I breathed in her sweet baby smell and finally shared, placing her in her daddy’s arms. I watched him and quietly thanked God for the compassionate man I walked down that aisle to seven years ago.

The small meeting room was full of social workers and foster parents and notaries and adoption agency staff, but to us, we were the only ones in the room. The stresses of the piles of intimidating adoption paperwork we had just completed dissipated as we soaked in the glory of the moment.

We had a daughter, and she was more perfect than we could have ever imagined.

Down Syndrome adoption domestic adoption Many Sparrows Blog

This sweet moment in a crowded meeting room is one that I’ll tuck away in my heart forever.

It was a whirlwind to get to her, but God made a way. As we looked into her eyes, we knew. We knew that we would spend our lives loving her. Encouraging her and empowering her and advocating for her. We knew she was joining a family that was overjoyed to welcome her. A wild family that was a little bit loud and a little imperfect, but boasted big hearts. I knew my boys would fall in love with her (spoiler: they did). I knew that in that moment, I was mama bear, and I had been given a precious gift to nurture and protect, and someday send into the world.

I don’t know what else to say except that this sweet baby has blessed us in ways unimaginable. That every time we look into her precious eyes, I’m reminded of God’s grace. The way she snuggles on my chest. The way she looks into my eyes and smiles when she sees me after waking up. The way her heartbeat slows when I pick her up when she’s upset. Just by being her, she is a gift beyond measure.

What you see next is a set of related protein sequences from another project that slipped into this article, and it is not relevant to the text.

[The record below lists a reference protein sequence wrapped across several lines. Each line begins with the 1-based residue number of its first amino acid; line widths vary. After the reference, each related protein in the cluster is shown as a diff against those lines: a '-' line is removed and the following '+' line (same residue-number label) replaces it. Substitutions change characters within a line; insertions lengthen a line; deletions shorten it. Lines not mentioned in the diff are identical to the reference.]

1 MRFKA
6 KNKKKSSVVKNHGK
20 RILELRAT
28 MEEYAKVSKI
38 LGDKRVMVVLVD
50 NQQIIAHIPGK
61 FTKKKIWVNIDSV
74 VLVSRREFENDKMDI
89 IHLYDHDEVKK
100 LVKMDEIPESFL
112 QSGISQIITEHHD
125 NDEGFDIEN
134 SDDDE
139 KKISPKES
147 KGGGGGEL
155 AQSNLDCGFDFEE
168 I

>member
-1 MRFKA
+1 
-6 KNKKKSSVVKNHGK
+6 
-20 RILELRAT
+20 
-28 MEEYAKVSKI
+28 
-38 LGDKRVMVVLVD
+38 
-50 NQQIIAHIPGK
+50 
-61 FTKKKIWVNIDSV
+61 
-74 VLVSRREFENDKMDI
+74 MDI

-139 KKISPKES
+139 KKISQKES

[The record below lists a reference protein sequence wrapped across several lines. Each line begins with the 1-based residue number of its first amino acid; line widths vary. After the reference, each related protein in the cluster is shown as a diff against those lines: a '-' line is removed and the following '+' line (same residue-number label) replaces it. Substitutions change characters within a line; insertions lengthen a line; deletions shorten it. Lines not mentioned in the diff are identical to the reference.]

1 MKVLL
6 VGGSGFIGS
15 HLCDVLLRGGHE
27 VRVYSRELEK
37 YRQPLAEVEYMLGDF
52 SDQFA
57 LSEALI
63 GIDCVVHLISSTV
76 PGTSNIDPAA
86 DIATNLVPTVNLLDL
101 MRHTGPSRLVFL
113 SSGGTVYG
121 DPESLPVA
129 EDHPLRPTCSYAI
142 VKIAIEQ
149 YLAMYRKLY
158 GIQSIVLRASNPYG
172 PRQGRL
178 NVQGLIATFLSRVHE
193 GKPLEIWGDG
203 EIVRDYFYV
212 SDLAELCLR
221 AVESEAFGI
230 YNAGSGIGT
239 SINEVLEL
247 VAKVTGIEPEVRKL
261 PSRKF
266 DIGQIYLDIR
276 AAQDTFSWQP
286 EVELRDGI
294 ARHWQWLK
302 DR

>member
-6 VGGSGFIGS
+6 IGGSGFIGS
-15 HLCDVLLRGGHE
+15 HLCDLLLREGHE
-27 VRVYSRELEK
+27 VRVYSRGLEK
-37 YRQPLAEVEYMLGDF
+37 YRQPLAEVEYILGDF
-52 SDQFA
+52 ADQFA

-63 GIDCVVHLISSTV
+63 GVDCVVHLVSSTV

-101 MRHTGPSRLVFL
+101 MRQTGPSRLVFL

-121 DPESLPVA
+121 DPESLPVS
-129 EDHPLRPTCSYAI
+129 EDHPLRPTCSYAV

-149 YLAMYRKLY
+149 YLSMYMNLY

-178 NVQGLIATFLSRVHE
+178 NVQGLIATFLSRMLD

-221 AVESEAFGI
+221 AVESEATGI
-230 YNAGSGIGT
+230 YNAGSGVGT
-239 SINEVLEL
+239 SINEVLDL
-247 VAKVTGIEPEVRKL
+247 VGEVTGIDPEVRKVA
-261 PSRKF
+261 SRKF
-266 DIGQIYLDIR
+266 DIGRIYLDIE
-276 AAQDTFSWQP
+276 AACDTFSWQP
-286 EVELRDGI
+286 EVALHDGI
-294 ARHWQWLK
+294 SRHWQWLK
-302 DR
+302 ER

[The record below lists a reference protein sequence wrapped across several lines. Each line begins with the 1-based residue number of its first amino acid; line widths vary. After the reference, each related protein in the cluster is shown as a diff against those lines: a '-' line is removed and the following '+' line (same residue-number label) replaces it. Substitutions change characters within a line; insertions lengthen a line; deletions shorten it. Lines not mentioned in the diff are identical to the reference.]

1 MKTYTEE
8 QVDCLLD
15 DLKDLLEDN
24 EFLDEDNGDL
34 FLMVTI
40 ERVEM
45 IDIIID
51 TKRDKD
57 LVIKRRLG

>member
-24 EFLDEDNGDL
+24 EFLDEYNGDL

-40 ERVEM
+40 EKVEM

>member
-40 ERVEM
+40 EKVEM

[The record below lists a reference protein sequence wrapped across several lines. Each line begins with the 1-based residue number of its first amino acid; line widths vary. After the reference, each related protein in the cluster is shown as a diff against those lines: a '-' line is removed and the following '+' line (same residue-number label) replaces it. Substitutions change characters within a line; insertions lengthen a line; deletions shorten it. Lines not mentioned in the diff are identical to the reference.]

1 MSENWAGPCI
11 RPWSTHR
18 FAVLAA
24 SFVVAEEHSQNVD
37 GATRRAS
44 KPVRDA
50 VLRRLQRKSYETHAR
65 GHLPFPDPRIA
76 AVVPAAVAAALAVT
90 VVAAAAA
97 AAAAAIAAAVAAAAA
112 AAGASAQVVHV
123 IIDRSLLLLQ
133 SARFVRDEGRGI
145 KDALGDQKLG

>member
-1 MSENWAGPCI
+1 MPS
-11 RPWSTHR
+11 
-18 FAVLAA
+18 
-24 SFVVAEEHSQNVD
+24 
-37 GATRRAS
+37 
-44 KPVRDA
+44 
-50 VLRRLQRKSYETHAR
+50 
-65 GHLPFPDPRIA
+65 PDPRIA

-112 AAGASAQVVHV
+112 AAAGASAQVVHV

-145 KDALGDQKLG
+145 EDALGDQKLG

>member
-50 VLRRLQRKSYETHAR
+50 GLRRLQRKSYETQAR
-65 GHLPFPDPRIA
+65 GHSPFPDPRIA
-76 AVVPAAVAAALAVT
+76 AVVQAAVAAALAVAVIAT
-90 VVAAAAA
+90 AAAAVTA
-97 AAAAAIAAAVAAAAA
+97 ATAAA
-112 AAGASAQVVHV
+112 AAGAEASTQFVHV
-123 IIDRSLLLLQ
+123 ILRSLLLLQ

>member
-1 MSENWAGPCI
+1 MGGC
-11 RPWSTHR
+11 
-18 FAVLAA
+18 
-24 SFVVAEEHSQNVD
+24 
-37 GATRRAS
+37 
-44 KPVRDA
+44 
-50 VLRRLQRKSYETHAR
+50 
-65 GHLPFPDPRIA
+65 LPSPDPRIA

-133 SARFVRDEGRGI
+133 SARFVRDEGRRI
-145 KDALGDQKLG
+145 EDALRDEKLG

We’re smitten with Eliza — all of Eliza. An extra chromosome will certainly bring her some challenges, but in this precious daughter, we haven been given a gift. Only because of God’s grace will we have the amazing opportunity to experience life in a new way because of Eliza.

Down Syndrome adoption domestic adoption Many Sparrows Blog

We have seen the goodness of so many friends, family, acquaintances, and strangers. We have been recipients of generosity that we could have never dreamed of and will never be able to be repaid. We were lavished with love through so many ways I’d need a new blog post just to list them. And through incredible private donations and contributions, we will be be able to fully pay Eliza’s adoption fees without debt by the time her adoption is finalized.

Our lives are just collections of the yes moments.

I don’t know what God is whispering in your heart, but I pray that you’ll experience the same profound joy that comes to saying yes. He doesn’t ask for perfection. He just wants our willing, imperfect hearts.

When we hold Eliza, we’re just a little bit closer to heaven.

What an amazing gift of grace she is.

Down Syndrome adoption domestic adoption Many Sparrows Blog

Eliza’s Adoption Story:

Part 1

Part 2

Part 3

[Top photo by Everyday Moments Photography]


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eliza’s adoption story: part 3

Down Syndrome adoption domestic adoption Many Sparrows Blog

This is the third part of our adoption journey to Eliza, our precious daughter. You can read part one here and part two here.